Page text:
Sen. Ted Cruz departs after a vote on Capitol Hill on September 29.
Sen. Ted Cruz departs after a vote on Capitol Hill on September 29. (Jabin Botsford/The Washington Post/Getty Images)

Sen. Ted Cruz, a Republican from Texas, rebuked GOP Senate Minority Leader Mitch McConnell on Monday and said that he would “rather be leader than have a Republican majority.”

Cruz made the remarks on his podcast called “Verdict with Ted Cruz!”.��

The Texas senator said McConnell pulled campaign support via the Senate Leadership Fund from races of candidates who said they wouldn’t support him as Senate GOP leader.

Asked why the PAC with ties to McConnell pulled funds out from Arizona, Cruz said, “because (Blake) Masters said he would vote against Mitch McConnell.”

“So, Mitch would rather be leader than have a Republican majority,” he continued. “If there’s a Republican who can win who’s not going to support Mitch, the truth of the matter is he’d rather the Democrat win.”

He added, “Mitch made a decision, it’s more important to him to have Republicans who will back him, than it is to have 51 Republicans. I understand why there’s a certain selfishness that justifies that it just doesn’t make any sense if you give a damn about the country.”  

McConnell’s office didn’t immediately reply to CNN’s request for comment.

The Texas Republican also reiterated his call to delay Senate leadership elections until after the Georgia runoff on Dec 6. 

“It would be insane if we reelect the same leadership two days from now,” he said. “If we say, ‘Hey nothing happened everything’s good,’ keep rowing off the waterfall, crash into the rocks everything’s awesome. Listen if you have the number one team in the nation and you get crushed… you know what happens? They fire the coach. The idea that we would have leadership elections on Wednesday is insane.”  

2 hr 42 min ago

Key things to know about the upcoming House leadership elections

From CNN’s Clare Foran, Melanie Zanona and Annie Grayer

House Minority Leader Kevin McCarthy has declared his bid for the speakership.
House Minority Leader Kevin McCarthy has declared his bid for the speakership. (Mary F. Calvert/Reuters)

A new Congress won’t be sworn in until January and control of the House has not yet been determined, but Republicans appear on track to recapture the chamber and the race to determine who will serve as the next speaker is underway.

House GOP leader Kevin McCarthy has officially declared his bid for the speakership, but is already facing headwinds from members of the hardline, pro-Trump House Freedom Caucus who are threatening to withhold their support as they hope to extract concessions. On the Democratic side, Nancy Pelosi, the current House speaker, has not yet made clear what her next move will be.

When votes will happen: The vote to elect the next speaker will take place in January at the start of the new Congress, but House Republicans will hold an internal candidate forum on Monday evening, followed by leadership elections on Tuesday, Nov. 15, according to a copy of the schedule shared with CNN.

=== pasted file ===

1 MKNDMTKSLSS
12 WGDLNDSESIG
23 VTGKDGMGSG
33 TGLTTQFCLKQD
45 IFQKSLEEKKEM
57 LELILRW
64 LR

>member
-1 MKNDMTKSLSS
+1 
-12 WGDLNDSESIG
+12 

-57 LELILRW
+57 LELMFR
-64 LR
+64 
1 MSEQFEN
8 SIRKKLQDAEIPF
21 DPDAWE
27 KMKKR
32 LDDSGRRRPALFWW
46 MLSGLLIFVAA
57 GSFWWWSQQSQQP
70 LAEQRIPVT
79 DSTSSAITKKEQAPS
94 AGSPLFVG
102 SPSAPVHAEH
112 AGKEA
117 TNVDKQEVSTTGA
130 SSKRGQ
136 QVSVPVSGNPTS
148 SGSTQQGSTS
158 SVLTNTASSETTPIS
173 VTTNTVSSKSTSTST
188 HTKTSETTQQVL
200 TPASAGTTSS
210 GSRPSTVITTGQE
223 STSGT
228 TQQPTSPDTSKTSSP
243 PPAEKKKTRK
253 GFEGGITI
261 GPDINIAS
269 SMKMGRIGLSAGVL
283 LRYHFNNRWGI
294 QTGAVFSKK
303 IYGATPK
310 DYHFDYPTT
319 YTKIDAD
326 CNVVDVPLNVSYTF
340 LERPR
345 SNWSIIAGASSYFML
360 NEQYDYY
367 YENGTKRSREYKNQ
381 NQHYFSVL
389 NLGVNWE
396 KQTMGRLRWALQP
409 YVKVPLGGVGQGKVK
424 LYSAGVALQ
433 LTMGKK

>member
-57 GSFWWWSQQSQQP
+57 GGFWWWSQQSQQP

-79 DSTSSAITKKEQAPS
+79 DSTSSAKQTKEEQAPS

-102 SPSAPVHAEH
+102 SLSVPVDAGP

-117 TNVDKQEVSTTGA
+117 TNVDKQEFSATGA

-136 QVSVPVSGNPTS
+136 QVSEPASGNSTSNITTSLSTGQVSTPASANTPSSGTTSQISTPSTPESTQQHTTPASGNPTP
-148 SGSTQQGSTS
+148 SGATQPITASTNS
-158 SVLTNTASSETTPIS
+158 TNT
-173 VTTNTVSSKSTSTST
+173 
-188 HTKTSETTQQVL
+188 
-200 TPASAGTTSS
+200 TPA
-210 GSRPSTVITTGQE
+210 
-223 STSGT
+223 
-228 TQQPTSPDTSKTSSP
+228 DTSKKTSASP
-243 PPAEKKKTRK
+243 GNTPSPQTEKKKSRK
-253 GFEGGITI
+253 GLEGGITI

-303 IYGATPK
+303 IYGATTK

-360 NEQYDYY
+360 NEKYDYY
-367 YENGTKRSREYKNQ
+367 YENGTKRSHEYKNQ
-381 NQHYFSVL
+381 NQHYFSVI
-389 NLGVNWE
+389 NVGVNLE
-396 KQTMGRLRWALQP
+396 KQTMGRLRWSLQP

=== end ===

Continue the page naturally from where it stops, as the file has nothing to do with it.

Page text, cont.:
The elections are conducted behind closed doors and are done via secret ballot. In the GOP’s internal leadership elections, McCarthy only needs a simple majority to win his party’s nomination for speaker. That is expected to happen, but McCarthy could still fall short of 218 votes – the magic number needed to win the speaker’s gavel in January.

House Democratic leadership elections have been announced for Wednesday, Nov. 30. Voting will take place behind closed doors via secret ballot using an app. This meeting will be for the next House Democratic Caucus Chair and whoever is elected to that role will administer the rest of the leadership elections.

What to watch from the Republicans: McCarthy has been working the phones locking down support from across the conference and has received former President Donald Trump’s endorsement. But it could be a rocky road — Members of the pro-Trump House Freedom Caucus are threatening to withhold support for McCarthy’s speakership bid and have begun to lay out their list of demands.

McCarthy and his team are confident he will ultimately get the votes to be speaker. And two would-be challengers, Reps. Jim Jordan and Steve Scalise, the current House GOP whip, have lined up behind his speakership bid.

What to watch from Nancy Pelosi: What happens in Democratic leadership elections revolves around the key question of what Pelosi decides to do. If she runs again for leadership, such a move would also likely surprise, and even frustrate, many in Washington, including members of her own party, who have been anticipating that she might step aside for a new generation of leadership to take the reins.

If Pelosi does not run for the top leadership post, it would set the stage for a major shakeup in House Democratic leadership and mark the end of an era for Washington. The move would kick off a fight for her successor that could expose divisions within the party as other prominent members of the party look to move up the leadership ladder.

Keep reading here.